5. Dealing with conflicting emotions is an ongoing battle.
It wasn't all bad. I would not have married him if I had known he was abusive. There were things I had fallen in love with. Every once in a while I would remember a happy time. That was hard on me because in the beginning, I needed pure hate and anger to be strong. He made many attempts to get me back despite the restraining order and in those first few weeks when everything was so hard, I shut out any good memories to be able to get through the trial and starting over.
Once I found my footing, I realized I could remember the good times too as long as I remembered why I left. Someday my son is going to have questions about his father. He remembers the bad. I may need to help him remember the good if he struggles with his own identity as an abuser's son.
6. I am stronger than I think, even if I wish I didn't have to be.
Life has handed me a lot of lemons. One thing I hear all the time is how strong I am. At first I would think people were crazy saying that about me. I had been belittled for so long I did not believe words like strong applied to me.
Looking back I can understand why people called me strong. But in my head whenever someone says it to me now, I still think to myself — I wish I didn't have to be strong.
7. Leave the baggage behind. Don't let the past destroy happiness in the present.
My life has gotten so much better in the time after my escape. I lost all my possesions, some family and friends, the place I had called home, etc. I gained so much at the same time. I found myself again. Even though I'm not the same person I was before, I like who I am now.
I am in counselling and I am in a relationship with a wonderful man who treats my son like his own. The counselling helps me not destroy my current relationship with baggage. I have to remind myself that not everyone is the same so I don't sabotage my own happiness. After all the best revenge is proving I really can be happy.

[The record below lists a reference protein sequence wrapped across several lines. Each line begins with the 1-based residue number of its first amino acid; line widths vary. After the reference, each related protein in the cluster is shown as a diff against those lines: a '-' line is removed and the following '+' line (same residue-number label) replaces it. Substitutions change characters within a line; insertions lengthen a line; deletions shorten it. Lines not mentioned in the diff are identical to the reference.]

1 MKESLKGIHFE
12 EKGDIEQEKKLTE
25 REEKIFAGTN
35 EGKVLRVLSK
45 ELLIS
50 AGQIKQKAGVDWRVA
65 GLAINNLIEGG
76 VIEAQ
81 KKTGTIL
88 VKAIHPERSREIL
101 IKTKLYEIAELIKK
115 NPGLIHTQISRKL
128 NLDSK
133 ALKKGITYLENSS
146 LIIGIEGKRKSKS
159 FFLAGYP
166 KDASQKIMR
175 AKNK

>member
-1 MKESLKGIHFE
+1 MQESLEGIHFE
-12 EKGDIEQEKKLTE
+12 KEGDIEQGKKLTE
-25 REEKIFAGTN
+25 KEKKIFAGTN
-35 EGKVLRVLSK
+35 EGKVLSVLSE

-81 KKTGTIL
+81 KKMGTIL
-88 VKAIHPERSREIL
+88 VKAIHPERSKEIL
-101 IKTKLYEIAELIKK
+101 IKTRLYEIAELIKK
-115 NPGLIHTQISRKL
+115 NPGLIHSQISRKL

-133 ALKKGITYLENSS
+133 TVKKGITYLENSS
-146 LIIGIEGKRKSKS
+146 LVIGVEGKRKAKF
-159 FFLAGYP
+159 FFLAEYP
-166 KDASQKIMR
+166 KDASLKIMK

8. Not all abuse is physical. Not all wounds heal on the same timeline.
The bruises heal, but other wounds stick around so much longer. Not only was I physically abused, I was isolated. I was verbally, mentally abused. It gave me severe body image issues. I was forced to stay home, having no money of my own to say how it was spent. There are many forms of abuse and I only realized how bad it was after telling my story to others.
9. Some people will never get it. That just has to be ok.
Some people didn't want to believe they hadn't known what was going on in front of them. My ex was charismatic and well-liked. People literally told me that they hoped we could work it out to my black and blue face.
My mom had so many questions and no answer I gave ever satisfied her. So many people didn't understand how someone they saw as highly intelligent, put-together and strong could let themselves be put in that situation. They don't have to. If someone has to go through what I went through to understand, then I hope no one ever understands.
The End of One Chapter...The Beginning of Another
In the end, while I wish I didn't have to go through what I did, I have found a sense of closure. These are some of the lessons I learned which have helped shape the woman I am today and I like that woman.